After the opening ceremony came to the end, Ceephax Acid Crew took to the decks and presented an explosion of techno, jungle and acid house, adding a comical aspect as he mocked his own music over the microphone. DJ Assault astonished the crowd with his remarkable scratching talents in the 3D room; 3D glasses were worn so that the images shown on the large screens became three-dimensional.

The images and music complemented each other perfectly, creating a sense of euphoria. DJ Assault was followed by Dillinja, who enlightened the crowd with an exceptional blend of jump up drum and bass and jungle. The night was concluded with a spectacular set from Venetian Snares, presenting a synchronized acid beat mixed in with vicious breakcore.

Venetian Snares clearly dominated the first night of neo-rave Armageddon, injecting intense energy and rapture into the early morning. Inflatable animals, balloon and glow sticks spurted onto the dance floor as people held signs displaying amusing and comedic slogans such as ‘Knobbly Knee Competition’ and ‘Welsh Hard Crew’. After the music had come to an end, the party spirit was far from over as raves continued in chalets.

Mungo’s Hi-fi featuring MC Soom T was planned to play a Reggae set at the Queen Victoria on Tuesday morning but rather unprofessionally, a bouncer informed everyone that the DJ was still in bed. At 4 o clock on Saturday afternoon, there was what made Bang Face weekender more divergent and glorious than any other festival; the 3 hour rave pool party.

An army of inflatable objects seized Pontins swimming pool as DMX Crew, Remarc and Luna-C played rave sets; the collaboration of water, inflatable objects and rave music was so triumphal, why nobody has done this before Bang Face is an enigma. The first people to arrive at the pool parties received membership to the Bang Face swimming club and swimming caps with the logo 'Pool Party Hard Crew’.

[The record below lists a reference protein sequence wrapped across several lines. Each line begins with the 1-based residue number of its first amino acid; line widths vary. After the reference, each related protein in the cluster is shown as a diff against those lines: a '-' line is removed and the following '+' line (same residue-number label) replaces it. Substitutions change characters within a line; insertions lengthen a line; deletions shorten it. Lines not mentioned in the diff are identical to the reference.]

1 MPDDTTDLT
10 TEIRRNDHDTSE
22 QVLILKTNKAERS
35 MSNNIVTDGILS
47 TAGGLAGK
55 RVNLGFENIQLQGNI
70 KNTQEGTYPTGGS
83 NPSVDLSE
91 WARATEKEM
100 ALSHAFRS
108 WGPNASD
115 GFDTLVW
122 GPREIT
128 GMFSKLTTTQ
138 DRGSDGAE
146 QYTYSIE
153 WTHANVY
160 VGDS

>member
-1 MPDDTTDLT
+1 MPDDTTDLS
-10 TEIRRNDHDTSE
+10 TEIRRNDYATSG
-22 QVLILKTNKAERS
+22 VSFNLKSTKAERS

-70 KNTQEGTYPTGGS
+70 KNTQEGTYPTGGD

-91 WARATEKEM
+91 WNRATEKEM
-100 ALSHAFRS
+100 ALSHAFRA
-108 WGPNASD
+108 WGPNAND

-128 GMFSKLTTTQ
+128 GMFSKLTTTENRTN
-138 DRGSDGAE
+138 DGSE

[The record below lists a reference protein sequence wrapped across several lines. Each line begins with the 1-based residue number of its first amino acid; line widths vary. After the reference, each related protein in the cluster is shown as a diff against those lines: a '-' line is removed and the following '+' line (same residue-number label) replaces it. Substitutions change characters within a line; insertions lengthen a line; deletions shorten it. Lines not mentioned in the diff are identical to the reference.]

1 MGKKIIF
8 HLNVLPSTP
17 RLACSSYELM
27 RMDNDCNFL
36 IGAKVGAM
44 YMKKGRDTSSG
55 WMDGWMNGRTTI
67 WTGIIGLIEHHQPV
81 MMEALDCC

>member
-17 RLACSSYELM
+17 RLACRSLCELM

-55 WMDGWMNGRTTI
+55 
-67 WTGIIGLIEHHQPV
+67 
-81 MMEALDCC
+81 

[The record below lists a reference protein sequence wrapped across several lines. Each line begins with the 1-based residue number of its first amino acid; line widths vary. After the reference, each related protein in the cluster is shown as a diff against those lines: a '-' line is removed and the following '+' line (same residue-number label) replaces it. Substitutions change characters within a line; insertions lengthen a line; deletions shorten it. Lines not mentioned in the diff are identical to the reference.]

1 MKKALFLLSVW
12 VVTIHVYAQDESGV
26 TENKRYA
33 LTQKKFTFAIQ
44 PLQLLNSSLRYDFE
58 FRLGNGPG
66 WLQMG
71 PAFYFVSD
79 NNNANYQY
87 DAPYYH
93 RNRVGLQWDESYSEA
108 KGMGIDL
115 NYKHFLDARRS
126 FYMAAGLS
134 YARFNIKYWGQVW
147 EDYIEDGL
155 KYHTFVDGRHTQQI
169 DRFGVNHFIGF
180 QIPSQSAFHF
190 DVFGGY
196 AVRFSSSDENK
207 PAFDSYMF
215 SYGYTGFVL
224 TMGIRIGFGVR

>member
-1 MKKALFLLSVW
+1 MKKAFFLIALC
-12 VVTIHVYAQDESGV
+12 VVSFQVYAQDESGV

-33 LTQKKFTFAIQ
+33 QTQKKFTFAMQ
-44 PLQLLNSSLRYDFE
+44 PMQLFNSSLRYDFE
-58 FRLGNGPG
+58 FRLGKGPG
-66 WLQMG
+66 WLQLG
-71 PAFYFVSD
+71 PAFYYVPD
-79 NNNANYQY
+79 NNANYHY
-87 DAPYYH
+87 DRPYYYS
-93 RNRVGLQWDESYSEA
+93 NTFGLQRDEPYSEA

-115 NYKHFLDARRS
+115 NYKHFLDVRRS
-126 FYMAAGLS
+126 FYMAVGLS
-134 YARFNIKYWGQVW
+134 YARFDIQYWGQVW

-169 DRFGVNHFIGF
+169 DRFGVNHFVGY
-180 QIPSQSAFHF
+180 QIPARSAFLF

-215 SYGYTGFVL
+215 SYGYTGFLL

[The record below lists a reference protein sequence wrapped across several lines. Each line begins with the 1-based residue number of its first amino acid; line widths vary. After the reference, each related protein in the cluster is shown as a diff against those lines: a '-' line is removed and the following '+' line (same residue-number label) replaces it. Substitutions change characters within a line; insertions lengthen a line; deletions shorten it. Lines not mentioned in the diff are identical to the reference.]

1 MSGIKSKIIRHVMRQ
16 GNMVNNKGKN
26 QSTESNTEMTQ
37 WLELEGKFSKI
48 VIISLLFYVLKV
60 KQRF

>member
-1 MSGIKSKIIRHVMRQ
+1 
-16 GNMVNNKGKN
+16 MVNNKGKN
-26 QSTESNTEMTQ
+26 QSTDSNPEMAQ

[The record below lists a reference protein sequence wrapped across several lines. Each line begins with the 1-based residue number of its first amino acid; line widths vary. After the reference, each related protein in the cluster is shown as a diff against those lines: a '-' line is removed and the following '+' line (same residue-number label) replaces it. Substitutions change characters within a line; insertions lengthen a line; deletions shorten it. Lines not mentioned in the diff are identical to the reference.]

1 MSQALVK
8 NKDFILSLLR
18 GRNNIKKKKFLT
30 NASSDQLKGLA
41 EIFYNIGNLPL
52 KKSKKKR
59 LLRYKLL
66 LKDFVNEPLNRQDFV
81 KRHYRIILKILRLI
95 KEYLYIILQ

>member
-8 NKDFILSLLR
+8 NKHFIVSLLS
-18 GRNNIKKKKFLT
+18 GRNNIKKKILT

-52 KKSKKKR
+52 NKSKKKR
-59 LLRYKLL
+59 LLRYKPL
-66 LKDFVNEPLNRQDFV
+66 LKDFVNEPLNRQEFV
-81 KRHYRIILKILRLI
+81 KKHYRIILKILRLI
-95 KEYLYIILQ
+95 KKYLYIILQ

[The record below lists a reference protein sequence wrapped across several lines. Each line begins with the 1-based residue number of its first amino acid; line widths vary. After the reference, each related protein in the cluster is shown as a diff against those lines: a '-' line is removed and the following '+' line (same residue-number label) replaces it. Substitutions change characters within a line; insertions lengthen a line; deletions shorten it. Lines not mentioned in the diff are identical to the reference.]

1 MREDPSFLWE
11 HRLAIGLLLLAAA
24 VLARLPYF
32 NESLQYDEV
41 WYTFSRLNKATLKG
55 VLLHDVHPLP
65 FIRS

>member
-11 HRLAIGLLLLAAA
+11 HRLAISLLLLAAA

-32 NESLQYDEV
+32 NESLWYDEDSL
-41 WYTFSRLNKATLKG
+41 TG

Saturday night delivered a Dubstep detonation, with Caspa, Skream, Rustie and Zomby dropping back breaking bass and beats, followed by Noisia, who’s set was indubitably the pinnacle of the entire weekend. Noisia launched a vigorous bass line onto Bang Face, the Dutch trio annihilated Camber Sands with their electronic ecstasy leaving the evening to progress into an amalgamate of Gabba and Breakcore.

The music became darker as the sun begun to rise, ending with Otto Von Schirach playing an hour of sinister contentment. Taboo named tracks such as ‘Tea Bagging the Dead’ emancipated dirty bass and pulsating beats causing what could only be described as pandemonium.

The fourth room of Bang Face was transformed into ‘Inflataland’, which was an inflatable battlefield complete with children’s play area equipment where fellow ravers would battle for honor and respect. This was very similar to the ‘Duel’ challenge in the classic game show ‘Gladiators’, where contenders stood on podiums armed with pugil sticks as they hit each other trying to knock their opponent off the podium and achieve defeat. Inflataland was much more of a smaller scale than the one seen on Gladiators, but just as exciting. ‘Bouncy Boxing’ and Sumo suits were also present at Inflataland, which was a substantial success with everyone.

Sunday being the final day of the event meant that everyone wanted to party harder than they had the entire weekend. Barry’s Bootlegs and DJ Rubbish played at the Queen Victoria pub to commence the final day of mayhem but unfortunately, the name DJ Rubbish was not ironic. The set was disappointing, as negativity spread throughout the crowd.

This did not affect the rest of the day as he was followed by MC Devvo and DJ Marley in the Bang Face room. MC Devvo, a comedic act from Yorkshire who MCs about British Chav culture played a hilarious up tempo set with lyrics such as ‘Trying to escape to an island, where they do pills all day, nine ‘till eleven, it’s like ‘eaven, what are you gerrin’, what are you gerrin’?’